A letter to my students

As you will know, the University and College Union have called a strike. As a union member I will be striking. I believe you deserve an explanation, so I would like to set out my view of the issues at stake.

I hope you will understand that striking is a difficult decision. None of us want to strike. I have spent a lot of time preparing my teaching (much of it beyond my contracted hours), I thoroughly enjoy our sessions, and I want all of you to get the most out of studying with me. Nevertheless, this action has become necessary because of the uncompromising stance of Universities UK, the body which represents universities as employers.

The strike is in response to a decision by UUK regarding staff pensions. Without going into technicalities (for more information, see this UCU webpage), the value of an average individual pension will fall by an estimated £200,000. This decision has been taken without our consent, and UUK have refused to negotiate with our union. UUK’s justification for this action rests on statistics which have been challenged (see this excellent discussion), and in fact they have used contradictory statistics to support different claims (as discussed in this open letter by Reading’s UCU branch). I am sure you can guess what would happen if you took such an inconsistent approach to the evidence in one of your assignments.

There is also a wider context here. Due to a combination of minimal pay rises and inflation, across the sector academic staff have experienced a real-terms pay cut of around 14% since 2009 (see here and here), while university managers’ salaries have risen and are now, on average, over £250,000 p.a. (see here). During this period universities have also introduced more and more temporary, casualised, and exploitative contracts, especially for junior staff (see here). Some universities have set up subsidiary companies to manage their staff and have been criticised for these employment practices (see here). This squeeze on staff has occurred even though the sector as a whole is ‘in a financially sound position’ according to HEFCE, with a surplus of £1.5 billion, almost double what it was just a few years ago (see here).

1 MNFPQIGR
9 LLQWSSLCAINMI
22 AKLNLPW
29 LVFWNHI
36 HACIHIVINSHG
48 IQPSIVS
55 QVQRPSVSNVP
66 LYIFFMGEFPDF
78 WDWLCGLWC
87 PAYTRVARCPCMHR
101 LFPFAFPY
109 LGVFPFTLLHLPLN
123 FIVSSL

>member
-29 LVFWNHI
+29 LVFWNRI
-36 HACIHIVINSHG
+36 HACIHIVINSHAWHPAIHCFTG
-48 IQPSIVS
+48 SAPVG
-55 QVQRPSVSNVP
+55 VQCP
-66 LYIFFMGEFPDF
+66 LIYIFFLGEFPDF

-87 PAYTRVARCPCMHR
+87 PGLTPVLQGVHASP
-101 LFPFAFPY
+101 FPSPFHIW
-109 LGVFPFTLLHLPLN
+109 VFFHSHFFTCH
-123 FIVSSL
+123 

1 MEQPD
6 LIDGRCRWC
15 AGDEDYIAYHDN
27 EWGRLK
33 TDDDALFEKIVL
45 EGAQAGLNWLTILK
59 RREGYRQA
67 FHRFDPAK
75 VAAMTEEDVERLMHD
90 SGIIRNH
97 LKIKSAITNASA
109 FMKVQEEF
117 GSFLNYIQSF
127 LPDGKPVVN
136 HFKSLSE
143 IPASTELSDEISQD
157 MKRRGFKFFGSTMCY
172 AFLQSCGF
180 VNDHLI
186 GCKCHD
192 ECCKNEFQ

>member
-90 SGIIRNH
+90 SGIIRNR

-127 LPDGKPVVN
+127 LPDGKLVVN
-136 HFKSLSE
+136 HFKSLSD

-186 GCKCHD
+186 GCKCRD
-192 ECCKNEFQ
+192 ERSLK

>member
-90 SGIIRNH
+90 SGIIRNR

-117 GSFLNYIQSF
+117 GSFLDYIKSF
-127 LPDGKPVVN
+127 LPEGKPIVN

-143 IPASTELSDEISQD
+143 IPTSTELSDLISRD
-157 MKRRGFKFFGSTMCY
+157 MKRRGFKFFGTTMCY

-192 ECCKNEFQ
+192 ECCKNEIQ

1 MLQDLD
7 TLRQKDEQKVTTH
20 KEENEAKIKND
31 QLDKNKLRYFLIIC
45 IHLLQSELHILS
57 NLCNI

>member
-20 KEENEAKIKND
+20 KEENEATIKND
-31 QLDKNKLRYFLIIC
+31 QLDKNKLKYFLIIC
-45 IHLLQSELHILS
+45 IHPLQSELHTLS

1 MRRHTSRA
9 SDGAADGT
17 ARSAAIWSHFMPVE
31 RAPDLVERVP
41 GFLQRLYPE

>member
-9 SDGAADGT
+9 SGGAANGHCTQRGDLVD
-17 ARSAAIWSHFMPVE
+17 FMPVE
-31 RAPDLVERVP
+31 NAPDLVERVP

These trends represent both the logic and the results of commercialisation. Though student fees have sky-rocketed, staff in higher education are expected to do more and more with less and less support, while at the same time facing continual and mounting pressure to secure funding for and deliver high-quality research.

I am therefore striking not just because UUK’s decision on our pensions is unacceptable, but because I believe that academia needs to change – for our sake, and for yours. The UK’s higher education sector will struggle to maintain its traditionally excellent standards under the current circumstances. As the working conditions and security of staff deteriorate, so our teaching (and our research) will deteriorate, which will ultimately harm our students.

A university is more than just an institution, a campus, a brand, or a business. It is a community, and a university’s greatest value lies in its people – students and staff of all kinds. Only by supporting both students and staff will universities achieve their goals. It is time for UUK to remember this, and for the sector as a whole to treat its people better.


The recent announcement about possible two-year undergraduate courses, which led to an initial critical response from many academics, has been followed by an article from Sonia Sodha demanding that ‘arrogant universities’ should get with the programme. This has, predictably, prompted further indignation among academics – something the Guardian seem to delight in provoking on a regular basis.